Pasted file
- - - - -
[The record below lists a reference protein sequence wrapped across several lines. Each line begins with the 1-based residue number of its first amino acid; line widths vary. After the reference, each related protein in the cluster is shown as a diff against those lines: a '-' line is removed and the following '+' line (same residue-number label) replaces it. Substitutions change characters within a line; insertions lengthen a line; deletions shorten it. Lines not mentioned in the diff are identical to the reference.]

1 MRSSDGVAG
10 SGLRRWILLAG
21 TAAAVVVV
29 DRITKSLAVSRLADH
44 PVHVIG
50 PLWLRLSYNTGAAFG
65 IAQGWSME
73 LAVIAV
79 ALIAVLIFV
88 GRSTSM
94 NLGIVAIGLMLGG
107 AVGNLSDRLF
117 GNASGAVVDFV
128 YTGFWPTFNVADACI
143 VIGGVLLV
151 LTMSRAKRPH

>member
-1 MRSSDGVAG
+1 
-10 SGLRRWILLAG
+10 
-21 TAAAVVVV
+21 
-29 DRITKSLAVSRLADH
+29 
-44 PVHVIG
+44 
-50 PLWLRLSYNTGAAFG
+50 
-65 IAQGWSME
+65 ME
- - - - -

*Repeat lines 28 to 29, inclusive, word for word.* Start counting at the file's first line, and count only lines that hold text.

+44 
-50 PLWLRLSYNTGAAFG